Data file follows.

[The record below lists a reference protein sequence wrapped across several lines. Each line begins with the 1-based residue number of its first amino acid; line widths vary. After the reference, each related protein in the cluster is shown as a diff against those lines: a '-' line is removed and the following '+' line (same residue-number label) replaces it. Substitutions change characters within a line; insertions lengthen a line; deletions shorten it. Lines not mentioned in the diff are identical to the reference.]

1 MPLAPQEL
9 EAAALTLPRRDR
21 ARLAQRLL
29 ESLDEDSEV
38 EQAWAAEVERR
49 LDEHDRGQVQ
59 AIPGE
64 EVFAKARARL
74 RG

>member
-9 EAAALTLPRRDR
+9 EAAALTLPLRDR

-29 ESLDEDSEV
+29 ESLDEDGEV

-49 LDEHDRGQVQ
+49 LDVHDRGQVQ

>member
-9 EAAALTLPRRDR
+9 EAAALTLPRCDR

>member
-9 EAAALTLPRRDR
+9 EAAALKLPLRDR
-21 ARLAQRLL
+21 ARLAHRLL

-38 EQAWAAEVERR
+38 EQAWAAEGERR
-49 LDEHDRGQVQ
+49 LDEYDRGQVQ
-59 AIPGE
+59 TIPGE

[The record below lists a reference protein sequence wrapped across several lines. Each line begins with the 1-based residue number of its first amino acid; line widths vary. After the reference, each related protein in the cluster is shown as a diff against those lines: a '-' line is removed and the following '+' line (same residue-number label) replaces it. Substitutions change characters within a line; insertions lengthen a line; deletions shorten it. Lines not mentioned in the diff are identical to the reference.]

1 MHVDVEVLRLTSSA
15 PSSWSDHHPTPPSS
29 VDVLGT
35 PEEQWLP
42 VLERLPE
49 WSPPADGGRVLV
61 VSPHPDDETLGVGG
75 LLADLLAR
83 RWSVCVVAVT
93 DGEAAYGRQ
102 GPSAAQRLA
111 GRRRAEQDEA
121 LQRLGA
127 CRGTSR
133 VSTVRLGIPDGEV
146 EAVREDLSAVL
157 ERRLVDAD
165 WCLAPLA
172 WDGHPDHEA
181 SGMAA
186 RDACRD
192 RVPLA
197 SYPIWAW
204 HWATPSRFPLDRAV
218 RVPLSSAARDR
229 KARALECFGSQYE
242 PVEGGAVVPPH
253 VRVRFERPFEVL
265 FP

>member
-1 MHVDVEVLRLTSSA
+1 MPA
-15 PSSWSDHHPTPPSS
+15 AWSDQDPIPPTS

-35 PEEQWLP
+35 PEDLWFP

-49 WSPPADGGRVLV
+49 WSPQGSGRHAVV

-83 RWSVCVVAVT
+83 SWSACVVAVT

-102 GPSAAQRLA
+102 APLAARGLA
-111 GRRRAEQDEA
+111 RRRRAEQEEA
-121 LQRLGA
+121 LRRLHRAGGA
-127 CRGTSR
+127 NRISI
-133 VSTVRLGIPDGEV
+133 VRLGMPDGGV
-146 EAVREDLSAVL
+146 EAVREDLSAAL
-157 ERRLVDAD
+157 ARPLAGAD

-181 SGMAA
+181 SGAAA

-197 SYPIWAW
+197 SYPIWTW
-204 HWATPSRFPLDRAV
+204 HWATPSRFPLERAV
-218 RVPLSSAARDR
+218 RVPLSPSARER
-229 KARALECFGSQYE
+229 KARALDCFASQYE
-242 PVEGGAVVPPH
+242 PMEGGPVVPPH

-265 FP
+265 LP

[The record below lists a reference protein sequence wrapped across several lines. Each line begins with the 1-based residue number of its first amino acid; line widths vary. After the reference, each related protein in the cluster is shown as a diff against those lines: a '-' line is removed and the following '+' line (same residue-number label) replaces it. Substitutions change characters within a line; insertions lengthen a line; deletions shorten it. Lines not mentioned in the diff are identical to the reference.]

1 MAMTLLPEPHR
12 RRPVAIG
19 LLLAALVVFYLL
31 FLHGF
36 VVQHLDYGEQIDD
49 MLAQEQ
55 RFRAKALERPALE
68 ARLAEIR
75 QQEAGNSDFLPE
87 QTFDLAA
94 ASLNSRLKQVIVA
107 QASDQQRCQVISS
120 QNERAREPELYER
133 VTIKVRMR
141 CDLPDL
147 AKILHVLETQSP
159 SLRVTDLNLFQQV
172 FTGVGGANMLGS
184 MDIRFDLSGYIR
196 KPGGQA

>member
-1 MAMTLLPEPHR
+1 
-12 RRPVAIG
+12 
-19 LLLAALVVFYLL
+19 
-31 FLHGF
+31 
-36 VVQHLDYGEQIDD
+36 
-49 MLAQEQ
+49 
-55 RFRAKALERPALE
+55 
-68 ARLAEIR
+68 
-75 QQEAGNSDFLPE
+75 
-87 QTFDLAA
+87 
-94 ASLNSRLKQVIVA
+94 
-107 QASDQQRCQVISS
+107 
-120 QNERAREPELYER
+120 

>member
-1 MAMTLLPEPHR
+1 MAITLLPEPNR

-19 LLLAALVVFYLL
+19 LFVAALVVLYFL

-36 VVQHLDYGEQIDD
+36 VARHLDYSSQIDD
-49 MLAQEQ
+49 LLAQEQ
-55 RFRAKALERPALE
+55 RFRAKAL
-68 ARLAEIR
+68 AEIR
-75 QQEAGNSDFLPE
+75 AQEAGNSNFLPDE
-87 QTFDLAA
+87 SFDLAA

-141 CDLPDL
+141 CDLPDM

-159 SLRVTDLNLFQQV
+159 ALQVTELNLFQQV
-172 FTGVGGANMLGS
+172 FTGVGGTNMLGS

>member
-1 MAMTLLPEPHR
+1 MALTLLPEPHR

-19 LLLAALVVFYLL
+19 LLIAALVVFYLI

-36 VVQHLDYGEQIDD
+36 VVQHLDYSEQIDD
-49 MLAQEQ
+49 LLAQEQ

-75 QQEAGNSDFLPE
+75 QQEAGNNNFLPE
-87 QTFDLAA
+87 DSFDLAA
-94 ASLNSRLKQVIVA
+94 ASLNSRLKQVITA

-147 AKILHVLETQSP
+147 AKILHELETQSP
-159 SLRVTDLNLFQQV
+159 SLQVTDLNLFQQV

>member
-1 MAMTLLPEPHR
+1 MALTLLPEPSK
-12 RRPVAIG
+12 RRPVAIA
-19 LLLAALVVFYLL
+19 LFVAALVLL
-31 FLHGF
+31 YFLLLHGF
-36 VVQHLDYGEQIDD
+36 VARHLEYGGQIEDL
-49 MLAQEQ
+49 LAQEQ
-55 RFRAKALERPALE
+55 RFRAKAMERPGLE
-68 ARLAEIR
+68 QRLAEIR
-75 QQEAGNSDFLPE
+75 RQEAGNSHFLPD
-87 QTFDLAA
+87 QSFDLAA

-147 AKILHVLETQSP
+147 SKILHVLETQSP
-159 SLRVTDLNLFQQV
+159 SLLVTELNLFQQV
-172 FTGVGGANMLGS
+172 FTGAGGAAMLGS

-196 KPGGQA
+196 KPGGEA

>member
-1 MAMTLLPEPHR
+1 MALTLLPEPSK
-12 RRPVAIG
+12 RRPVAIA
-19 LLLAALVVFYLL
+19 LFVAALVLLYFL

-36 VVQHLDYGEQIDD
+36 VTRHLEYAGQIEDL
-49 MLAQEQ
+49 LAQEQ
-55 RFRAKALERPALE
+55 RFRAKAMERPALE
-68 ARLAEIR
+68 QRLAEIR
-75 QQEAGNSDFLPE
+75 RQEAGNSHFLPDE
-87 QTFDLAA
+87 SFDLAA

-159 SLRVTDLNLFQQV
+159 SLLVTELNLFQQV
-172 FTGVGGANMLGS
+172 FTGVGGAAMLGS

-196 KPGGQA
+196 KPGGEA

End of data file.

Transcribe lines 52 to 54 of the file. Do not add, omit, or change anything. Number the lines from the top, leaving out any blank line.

181 SGMAA
186 RDACRD
192 RVPLA